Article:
The TRPV1 antagonist A-995662 demonstrates analgesic efficacy in monoiodoacetate-induced osteoarthritic (OA) pain in rat, and repeated dosing results in increased in vivo potency and a prolonged duration of action. To identify possible mechanism(s) underlying these observations, release of neuropeptides and the neurotransmitter glutamate from isolated spinal cord was measured. In OA rats, basal release of glutamate, bradykinin and calcitonin gene-related peptide (CGRP) was significantly elevated compared to naïve levels, whereas substance P (SP) levels were not changed. In vitro studies showed that capsaicin-evoked TRPV1-dependent CGRP release was 54.7+/-7.7% higher in OA, relative to levels measured for naïve rats, suggesting that TRPV1 activity was higher under OA conditions. The efficacy of A-995662 in OA corresponded with its ability to inhibit glutamate and CGRP release from the spinal cord. A single, fully efficacious dose of A-995662, 100 micromol/kg, reduced spinal glutamate and CGRP release, while a single sub-efficacious dose of A-995662 (25 micromol/kg) was ineffective. Multiple dosing with A-995662 increased the potency and duration of efficacy in OA rats. Changes in efficacy did not correlate with plasma concentrations of A-995662, but were accompanied with reductions in spinal glutamate release. These findings suggest that repeated dosing of TRPV1 antagonists enhances therapeutic potency and duration of action against OA pain, at least in part, by the sustained reduction in release of glutamate and CGRP from the spinal cord.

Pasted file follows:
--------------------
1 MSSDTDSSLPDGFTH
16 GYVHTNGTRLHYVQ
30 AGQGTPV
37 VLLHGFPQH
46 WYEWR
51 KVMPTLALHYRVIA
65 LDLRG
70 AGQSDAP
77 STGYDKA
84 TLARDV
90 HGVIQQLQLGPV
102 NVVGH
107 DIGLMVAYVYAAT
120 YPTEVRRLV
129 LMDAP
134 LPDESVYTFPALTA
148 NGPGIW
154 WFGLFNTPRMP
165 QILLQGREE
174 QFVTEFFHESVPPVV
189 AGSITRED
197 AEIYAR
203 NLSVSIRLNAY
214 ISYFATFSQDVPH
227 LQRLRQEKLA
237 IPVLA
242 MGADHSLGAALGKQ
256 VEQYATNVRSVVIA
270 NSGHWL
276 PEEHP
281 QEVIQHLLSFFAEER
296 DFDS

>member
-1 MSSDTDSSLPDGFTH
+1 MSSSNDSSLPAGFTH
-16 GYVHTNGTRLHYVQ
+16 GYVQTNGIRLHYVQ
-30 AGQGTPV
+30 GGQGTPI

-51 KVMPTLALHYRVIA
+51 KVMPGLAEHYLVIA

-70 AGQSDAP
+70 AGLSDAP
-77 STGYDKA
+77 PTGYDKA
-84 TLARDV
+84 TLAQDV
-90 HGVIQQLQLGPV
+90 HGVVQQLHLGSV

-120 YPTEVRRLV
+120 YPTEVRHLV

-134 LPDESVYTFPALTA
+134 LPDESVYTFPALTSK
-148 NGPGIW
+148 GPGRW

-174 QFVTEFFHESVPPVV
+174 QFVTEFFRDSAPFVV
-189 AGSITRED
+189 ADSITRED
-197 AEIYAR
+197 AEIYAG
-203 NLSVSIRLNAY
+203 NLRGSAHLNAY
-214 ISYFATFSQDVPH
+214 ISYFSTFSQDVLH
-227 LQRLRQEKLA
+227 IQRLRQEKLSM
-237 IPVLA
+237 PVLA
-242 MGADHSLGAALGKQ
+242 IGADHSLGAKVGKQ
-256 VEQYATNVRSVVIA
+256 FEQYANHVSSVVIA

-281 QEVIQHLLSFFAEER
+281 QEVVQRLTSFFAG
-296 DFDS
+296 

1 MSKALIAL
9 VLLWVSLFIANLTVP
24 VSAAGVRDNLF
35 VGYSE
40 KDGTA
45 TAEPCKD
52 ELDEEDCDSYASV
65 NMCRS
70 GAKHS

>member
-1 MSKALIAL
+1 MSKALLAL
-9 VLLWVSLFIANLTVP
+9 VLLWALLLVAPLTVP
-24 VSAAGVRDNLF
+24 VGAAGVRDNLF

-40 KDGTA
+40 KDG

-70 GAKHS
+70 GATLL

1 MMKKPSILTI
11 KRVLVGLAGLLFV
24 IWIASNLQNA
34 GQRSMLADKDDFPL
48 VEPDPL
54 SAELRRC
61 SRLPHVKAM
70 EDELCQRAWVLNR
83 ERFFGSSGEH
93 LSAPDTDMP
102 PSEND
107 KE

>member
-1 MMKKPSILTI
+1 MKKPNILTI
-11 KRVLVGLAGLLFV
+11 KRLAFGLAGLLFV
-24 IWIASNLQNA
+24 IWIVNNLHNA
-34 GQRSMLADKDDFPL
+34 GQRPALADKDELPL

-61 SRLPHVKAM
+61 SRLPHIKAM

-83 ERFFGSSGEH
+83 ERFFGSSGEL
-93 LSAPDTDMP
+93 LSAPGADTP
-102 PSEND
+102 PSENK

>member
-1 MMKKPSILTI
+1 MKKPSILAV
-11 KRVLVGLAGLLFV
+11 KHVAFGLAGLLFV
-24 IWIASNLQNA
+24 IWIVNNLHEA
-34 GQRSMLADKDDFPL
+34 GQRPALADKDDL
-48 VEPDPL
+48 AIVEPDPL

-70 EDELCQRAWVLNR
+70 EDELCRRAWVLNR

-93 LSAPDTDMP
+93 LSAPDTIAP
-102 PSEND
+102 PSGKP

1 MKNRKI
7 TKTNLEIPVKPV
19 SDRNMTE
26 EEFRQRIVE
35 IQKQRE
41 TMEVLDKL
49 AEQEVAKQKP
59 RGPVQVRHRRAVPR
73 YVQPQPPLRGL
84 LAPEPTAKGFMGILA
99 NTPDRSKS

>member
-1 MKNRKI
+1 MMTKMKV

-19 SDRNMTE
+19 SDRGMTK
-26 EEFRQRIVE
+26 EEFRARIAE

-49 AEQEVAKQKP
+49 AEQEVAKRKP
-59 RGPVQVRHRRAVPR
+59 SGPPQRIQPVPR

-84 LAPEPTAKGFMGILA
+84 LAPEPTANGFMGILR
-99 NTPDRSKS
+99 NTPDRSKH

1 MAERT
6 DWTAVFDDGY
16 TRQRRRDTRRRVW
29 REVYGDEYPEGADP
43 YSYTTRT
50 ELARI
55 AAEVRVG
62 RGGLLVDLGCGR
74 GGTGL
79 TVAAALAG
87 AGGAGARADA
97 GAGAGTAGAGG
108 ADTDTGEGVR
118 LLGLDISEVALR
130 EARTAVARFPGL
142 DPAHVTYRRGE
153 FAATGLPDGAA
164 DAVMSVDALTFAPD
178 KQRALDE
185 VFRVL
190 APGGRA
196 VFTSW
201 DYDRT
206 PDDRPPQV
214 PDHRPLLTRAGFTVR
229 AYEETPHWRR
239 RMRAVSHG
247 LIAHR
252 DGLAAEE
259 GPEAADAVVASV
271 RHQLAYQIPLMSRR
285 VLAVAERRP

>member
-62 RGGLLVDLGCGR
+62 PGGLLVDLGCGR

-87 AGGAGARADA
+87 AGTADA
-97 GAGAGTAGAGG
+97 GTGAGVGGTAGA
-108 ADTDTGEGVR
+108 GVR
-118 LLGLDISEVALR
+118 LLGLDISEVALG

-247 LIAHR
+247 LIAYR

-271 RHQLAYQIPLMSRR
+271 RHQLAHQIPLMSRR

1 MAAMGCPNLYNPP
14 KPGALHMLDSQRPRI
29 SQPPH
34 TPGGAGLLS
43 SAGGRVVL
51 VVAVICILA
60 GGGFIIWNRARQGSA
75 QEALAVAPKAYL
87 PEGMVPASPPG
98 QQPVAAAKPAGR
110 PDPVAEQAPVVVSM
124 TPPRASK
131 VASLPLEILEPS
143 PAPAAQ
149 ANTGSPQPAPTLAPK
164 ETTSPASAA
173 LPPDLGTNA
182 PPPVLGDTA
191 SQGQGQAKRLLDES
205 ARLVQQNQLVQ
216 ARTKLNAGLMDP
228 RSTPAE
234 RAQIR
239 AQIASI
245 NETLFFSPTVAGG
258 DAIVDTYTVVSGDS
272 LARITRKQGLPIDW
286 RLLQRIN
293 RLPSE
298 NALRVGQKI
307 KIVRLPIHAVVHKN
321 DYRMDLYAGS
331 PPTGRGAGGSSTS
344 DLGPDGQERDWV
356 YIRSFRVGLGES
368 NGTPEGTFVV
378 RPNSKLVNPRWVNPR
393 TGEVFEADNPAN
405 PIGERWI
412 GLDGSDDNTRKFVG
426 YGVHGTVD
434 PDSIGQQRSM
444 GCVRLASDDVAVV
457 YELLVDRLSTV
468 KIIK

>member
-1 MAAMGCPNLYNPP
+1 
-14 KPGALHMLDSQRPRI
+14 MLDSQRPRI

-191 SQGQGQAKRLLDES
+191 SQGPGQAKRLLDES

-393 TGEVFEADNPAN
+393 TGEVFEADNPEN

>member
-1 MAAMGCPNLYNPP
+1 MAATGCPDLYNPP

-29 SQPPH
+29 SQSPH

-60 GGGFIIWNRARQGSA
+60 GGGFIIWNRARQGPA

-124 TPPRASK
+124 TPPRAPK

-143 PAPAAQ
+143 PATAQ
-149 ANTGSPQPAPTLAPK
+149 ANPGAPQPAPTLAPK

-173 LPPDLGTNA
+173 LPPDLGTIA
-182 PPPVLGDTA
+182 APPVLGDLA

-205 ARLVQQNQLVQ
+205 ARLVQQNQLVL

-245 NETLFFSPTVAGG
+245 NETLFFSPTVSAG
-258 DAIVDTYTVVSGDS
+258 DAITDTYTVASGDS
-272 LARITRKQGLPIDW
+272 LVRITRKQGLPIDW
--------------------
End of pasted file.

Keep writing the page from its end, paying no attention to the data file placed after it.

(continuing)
Copyright (c) 2010 International Association for the Study of Pain. Published by Elsevier B.V. All rights reserved.